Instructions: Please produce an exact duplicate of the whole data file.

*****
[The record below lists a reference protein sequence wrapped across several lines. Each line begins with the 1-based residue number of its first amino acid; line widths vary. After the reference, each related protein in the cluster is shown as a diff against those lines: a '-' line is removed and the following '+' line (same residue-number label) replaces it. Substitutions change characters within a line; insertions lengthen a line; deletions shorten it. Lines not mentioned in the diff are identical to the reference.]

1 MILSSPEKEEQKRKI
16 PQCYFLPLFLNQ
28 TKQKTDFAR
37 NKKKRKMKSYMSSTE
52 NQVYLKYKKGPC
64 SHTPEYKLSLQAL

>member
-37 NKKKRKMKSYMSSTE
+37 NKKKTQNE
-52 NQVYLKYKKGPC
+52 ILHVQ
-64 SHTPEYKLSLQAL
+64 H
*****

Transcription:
[The record below lists a reference protein sequence wrapped across several lines. Each line begins with the 1-based residue number of its first amino acid; line widths vary. After the reference, each related protein in the cluster is shown as a diff against those lines: a '-' line is removed and the following '+' line (same residue-number label) replaces it. Substitutions change characters within a line; insertions lengthen a line; deletions shorten it. Lines not mentioned in the diff are identical to the reference.]

1 MILSSPEKEEQKRKI
16 PQCYFLPLFLNQ
28 TKQKTDFAR
37 NKKKRKMKSYMSSTE
52 NQVYLKYKKGPC
64 SHTPEYKLSLQAL

>member
-37 NKKKRKMKSYMSSTE
+37 NKKKTQNE
-52 NQVYLKYKKGPC
+52 ILHVQ
-64 SHTPEYKLSLQAL
+64 H